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March 25, 2007

Observations on HC 2007

On the first morning of the Healthcare IT 2007 conference Lord Hunt, the Minister of State for NHS Reform and the man responsible for NPfIT, spoke. The withdrawal of NHS Connecting for Health's speakers from the conference led many to expect an important announcement--but they were disappointed.

Lord Hunt stressed the importance of healthcare IT in improving patient safety and the quality of care several times. He also stressed the importance of decentralisation and local ownership of the implementation of NPfIT, called the NHS Local Ownership Programme (NLOP), though he did not say what form this would take.

Nor did he say much on NHS CFH's procurement of Additional Systems Capacity and Capability, which will be a catalogue of specialist clinical systems available to the NHS, though representatives of NPfIT's Local Service Providers were listening carefully. You can read another view of his speech on E-Health-Insider.

I chaired a light-hearted debate on the motion : “To increase patient confidentiality, this house believes that patients should retain their own health records”. The motion was carried with a small majority. Though the debate wasn't serious the attitudes of some attendees to the motion were. After the event I was approached by a number of animated people with distinct views on the matter.

Simon Dodds (subject of a previous FHIT entry) spoke cogently about his successful IT enabled transformation of the management of leg ulcers. Simon has a background in computer science and is also a vascular surgeon—a rare combination. Nonetheless, he thought the process of improvement he had applied could be applied by others. He also agreed with me that people are not afraid of change, but of the process of change—which is often poorly effected.

Then We Will Fight in the Shade

Ancient Greek ruins touched by the rising sun.The Healthcare IT conferences in Harrogate may be an ember of their glory days, but one determined to continue glowing. Maybe in sensing that, I enjoyed HC 2007 more than its recent predecessors.

Given the UK release of the movie 300 about the battle of Thermopylae, it is topical for me to refer to a tale of ancient Greece.

The crowd jeers an old man looking for a seat at the Olympic Games until he reaches the Spartan section, when every Spartan younger than him, and some older, stand and offer him their seat. The crowd applauds and the old man turns to it and says: "Ah, all Greeks know what is right, but only the Spartans do it."

I attended a couple of notable presentations and I’ll write something about them next. After 20 years in healthcare IT maybe I have become jaded, but many of the presentations reminded me of that tale: many know what to do, few do it.

March 17, 2007

Forward, Back or Blight?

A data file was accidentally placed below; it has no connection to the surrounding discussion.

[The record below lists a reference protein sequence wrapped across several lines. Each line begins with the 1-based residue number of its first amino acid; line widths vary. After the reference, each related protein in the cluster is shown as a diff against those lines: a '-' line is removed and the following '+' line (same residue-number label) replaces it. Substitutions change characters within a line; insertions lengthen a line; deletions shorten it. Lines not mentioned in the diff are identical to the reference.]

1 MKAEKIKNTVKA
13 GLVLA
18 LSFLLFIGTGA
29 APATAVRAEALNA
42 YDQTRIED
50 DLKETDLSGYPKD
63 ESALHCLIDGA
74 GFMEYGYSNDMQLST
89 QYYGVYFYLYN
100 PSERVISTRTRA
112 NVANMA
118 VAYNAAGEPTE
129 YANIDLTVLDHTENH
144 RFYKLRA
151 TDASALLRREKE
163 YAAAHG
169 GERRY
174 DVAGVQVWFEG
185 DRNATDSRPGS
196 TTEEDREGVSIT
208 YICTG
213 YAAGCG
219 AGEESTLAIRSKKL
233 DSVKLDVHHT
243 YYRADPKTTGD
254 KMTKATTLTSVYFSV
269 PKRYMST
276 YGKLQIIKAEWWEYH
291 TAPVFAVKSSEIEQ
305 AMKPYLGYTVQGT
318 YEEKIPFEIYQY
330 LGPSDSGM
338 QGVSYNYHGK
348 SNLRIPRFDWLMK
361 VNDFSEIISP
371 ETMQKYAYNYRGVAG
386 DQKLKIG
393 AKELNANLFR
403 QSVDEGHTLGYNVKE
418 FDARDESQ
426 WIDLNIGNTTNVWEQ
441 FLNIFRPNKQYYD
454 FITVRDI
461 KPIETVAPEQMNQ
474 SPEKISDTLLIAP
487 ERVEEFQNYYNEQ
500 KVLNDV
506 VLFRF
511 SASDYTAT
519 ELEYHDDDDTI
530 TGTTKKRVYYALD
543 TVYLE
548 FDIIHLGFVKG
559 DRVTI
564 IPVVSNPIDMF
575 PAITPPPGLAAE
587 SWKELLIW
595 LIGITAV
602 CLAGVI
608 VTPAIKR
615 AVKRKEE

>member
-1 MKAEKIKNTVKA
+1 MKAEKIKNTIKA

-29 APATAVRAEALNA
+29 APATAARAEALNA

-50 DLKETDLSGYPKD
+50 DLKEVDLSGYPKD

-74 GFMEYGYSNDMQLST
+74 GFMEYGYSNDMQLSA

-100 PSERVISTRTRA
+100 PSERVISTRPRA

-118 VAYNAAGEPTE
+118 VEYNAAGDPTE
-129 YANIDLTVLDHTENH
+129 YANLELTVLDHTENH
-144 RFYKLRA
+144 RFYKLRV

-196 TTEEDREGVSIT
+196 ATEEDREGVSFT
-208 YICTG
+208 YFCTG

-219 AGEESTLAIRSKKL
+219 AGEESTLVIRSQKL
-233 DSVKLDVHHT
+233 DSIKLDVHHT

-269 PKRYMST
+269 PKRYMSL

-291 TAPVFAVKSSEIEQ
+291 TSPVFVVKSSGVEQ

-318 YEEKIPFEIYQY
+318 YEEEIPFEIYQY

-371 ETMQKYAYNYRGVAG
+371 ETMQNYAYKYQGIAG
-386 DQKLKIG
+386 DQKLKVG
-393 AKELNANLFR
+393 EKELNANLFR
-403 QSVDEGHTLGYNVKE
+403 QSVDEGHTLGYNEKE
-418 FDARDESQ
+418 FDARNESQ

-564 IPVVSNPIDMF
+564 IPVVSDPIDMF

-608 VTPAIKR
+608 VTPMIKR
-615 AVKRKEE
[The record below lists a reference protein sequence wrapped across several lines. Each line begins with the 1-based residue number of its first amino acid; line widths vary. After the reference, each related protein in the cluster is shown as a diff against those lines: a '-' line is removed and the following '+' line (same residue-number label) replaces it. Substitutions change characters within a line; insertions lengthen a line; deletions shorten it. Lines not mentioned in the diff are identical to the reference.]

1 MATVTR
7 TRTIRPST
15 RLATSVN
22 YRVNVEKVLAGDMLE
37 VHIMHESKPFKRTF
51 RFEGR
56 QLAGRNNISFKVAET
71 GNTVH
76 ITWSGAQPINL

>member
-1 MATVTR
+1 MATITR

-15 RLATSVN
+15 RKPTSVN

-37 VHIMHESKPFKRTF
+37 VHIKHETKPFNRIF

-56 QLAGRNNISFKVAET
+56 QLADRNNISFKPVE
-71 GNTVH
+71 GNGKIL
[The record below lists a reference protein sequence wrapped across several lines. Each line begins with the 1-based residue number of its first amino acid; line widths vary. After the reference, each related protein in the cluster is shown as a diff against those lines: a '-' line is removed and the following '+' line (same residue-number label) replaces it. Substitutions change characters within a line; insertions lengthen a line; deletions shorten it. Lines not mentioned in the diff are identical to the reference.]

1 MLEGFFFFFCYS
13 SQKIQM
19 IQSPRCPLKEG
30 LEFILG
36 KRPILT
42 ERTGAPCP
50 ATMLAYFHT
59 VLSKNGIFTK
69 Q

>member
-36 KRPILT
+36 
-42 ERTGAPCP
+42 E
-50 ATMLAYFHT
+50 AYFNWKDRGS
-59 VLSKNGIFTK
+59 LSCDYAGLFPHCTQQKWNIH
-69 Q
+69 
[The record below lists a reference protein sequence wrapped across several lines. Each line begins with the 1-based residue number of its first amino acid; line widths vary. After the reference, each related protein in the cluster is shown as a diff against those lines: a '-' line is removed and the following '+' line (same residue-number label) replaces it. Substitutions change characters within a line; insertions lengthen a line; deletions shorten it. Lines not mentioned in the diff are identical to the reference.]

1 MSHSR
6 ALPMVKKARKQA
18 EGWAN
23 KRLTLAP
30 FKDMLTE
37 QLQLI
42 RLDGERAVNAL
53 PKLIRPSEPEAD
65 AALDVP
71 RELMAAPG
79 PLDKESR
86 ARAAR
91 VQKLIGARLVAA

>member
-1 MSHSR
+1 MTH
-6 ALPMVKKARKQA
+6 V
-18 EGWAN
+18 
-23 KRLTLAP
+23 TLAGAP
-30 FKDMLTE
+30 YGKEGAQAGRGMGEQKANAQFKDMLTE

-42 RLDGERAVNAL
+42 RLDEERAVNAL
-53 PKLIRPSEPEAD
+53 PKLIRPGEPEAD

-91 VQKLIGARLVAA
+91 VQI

Picture representing decision making.I have been occupied with work outside healthcare and it may be true what they say: distance enhances review. What I notice is how quiet the sector seems. Even the ever-alert E-Health-Insider is reduced to writing about the lifting of bans on mobile phone use. Nor am I the only one to comment on this. I have also come across a number of healthcare consultants taking similar time out. All mention frustration and lack of progress in the sector.

Has the leviathan that is NPfIT cast a giant restraining shadow over healthcare IT? A colleague recently described the situation as 'planning blight'. But it reminds me of a passage from Lord Macaulay's poem "Horatius at the Bridge" that my class read with Mr. Walker when I was about 11: "But those behind cried ‘Forward!’, and those before cried ‘Back!’".

I am preparing to go forward back to Harrogate for the HC 2007 Conference where I am chairing a debate. Last year in the plenary sessions speakers from NHS Connecting for Health hinted at reorganisations. This year speakers from NHS CFH's top team have withdrawn from the conference, generating considerable speculation. Nonetheless, Lord Hunt the minister in charge of NHS CFH's NPfIT will be speaking. Many will listen carefully to what he says.

March 11, 2007

Robots Demand Rights

Is it because, according to a study carried out on behalf of the UK Office of Science and Innovation's Horizon Scanning Centre, Robots could demand legal rights that I have experienced a sudden surge of interest in the possible use of robots in healthcare?

I have been interviewed twice recently by Professional Engineer (PDF 1Mb) and, for an article to appear next week, by Natalie Engler, Health Correspondent for Harvard Medical International.

Or maybe it's because the EU is funding a 2.5m Euro project into the development of robotic empathy: FEELIX Growing--FEEL Interact eXpress (!) Who knows.